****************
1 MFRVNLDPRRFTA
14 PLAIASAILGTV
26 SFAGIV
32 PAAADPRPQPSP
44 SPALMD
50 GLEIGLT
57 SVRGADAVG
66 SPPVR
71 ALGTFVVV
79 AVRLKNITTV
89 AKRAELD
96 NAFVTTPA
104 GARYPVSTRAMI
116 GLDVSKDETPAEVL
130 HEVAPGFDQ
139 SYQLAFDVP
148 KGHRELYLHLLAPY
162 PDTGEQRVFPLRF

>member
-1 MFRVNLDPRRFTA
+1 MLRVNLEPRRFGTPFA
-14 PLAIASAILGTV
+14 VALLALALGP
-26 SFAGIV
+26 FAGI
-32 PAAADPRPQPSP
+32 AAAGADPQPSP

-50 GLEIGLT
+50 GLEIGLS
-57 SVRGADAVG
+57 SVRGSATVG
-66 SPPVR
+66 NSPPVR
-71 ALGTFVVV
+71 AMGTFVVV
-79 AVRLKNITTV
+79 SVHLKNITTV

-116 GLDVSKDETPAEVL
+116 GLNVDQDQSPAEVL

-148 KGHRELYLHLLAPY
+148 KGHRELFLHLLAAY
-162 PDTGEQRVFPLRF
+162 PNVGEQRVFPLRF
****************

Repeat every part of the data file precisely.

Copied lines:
1 MFRVNLDPRRFTA
14 PLAIASAILGTV
26 SFAGIV
32 PAAADPRPQPSP
44 SPALMD
50 GLEIGLT
57 SVRGADAVG
66 SPPVR
71 ALGTFVVV
79 AVRLKNITTV
89 AKRAELD
96 NAFVTTPA
104 GARYPVSTRAMI
116 GLDVSKDETPAEVL
130 HEVAPGFDQ
139 SYQLAFDVP
148 KGHRELYLHLLAPY
162 PDTGEQRVFPLRF

>member
-1 MFRVNLDPRRFTA
+1 MLRVNLEPRRFGTPFA
-14 PLAIASAILGTV
+14 VALLALALGP
-26 SFAGIV
+26 FAGI
-32 PAAADPRPQPSP
+32 AAAGADPQPSP

-50 GLEIGLT
+50 GLEIGLS
-57 SVRGADAVG
+57 SVRGSATVG
-66 SPPVR
+66 NSPPVR
-71 ALGTFVVV
+71 AMGTFVVV
-79 AVRLKNITTV
+79 SVHLKNITTV

-116 GLDVSKDETPAEVL
+116 GLNVDQDQSPAEVL

-148 KGHRELYLHLLAPY
+148 KGHRELFLHLLAAY
-162 PDTGEQRVFPLRF
+162 PNVGEQRVFPLRF